Strike-related blogs have been buzzing all week with rumors that the Directors Guild — which just began contract negotiations with the AMPTP — may quickly make a deal. Now Variety confirms … well, confirms the existence of the rumors, at least, predicting that the deal will come by the end of the week.
Why does this matter? Because at issue for the DGA are many of the same points of contention the WGA is struggling with, including residual payments for Internet work. If the DGA can quickly come to an agreement — one that isn't too repugnant to the WGA's rank and file — many observers hope that the WGA will accept similar terms, everyone can save face, and we can all enjoy a world where Lost doesn't end after eight episodes.
It may not be that easy, though. At the L.A. Times, former WGA counsel Jonathan Handel cautions that the DGA is likely to accept terms that the WGA would not and predicts an "all-out civil war" should that happen. Variety seems to predict a split in the guild, claiming that "weary" writers fear WGA president Patric Verrone might reject a DGA deal out of hand. And the studios are putting on the pressure, cutting scores of writing and production deals and laying off employees.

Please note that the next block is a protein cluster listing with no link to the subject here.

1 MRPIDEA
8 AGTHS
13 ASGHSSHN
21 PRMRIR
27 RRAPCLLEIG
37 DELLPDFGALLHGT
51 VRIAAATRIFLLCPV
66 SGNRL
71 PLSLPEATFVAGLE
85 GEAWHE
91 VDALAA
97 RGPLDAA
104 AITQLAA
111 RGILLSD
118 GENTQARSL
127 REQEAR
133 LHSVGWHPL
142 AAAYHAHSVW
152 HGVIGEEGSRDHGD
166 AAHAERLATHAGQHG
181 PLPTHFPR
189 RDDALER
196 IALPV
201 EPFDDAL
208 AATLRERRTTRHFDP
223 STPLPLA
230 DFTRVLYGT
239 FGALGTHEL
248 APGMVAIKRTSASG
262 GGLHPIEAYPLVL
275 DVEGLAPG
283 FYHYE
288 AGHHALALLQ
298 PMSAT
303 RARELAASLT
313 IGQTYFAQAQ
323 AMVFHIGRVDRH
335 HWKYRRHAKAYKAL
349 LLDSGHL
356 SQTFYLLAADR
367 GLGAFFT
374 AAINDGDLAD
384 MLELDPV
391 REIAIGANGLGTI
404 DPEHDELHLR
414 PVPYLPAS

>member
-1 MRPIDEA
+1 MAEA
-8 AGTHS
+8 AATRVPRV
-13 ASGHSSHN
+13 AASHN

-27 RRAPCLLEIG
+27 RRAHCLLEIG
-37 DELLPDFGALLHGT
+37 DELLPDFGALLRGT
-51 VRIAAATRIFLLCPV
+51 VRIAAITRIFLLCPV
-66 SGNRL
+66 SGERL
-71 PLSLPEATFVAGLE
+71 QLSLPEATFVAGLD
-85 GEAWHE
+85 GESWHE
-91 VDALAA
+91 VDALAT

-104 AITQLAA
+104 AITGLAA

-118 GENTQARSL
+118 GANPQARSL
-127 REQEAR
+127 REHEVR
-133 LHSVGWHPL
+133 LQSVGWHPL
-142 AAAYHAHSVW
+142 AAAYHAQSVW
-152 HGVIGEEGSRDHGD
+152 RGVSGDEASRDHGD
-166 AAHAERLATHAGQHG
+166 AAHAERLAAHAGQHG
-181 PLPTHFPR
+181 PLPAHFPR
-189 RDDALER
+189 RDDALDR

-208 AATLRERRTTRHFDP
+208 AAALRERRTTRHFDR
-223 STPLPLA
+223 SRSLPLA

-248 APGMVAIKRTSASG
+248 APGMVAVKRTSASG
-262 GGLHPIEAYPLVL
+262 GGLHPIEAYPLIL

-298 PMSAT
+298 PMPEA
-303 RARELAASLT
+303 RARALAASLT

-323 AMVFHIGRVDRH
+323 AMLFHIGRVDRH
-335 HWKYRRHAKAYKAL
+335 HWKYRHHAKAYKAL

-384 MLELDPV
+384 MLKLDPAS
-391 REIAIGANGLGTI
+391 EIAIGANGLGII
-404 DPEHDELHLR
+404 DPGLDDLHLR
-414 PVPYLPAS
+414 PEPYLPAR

Luckily, the Observer is here to remind us who the real victims of the strike are: entertainment journalists. “It would be nice for the strike to end soon,” an unnamed editor at Entertainment Weekly says, presumably through tears. And EW managing editor Rick Tetzeli offers a horrifying vision of the future of his magazine: “The cover we’re closing tonight is a strike survival guide, with Conan on the cover. It’s the short opening, and it’s very, very funny. We’ve got about 35 tips for surviving the strike. We tell people to go read books and tell them what books to read, and why this is the time to watch Rachael Ray.”
Shit is getting grim.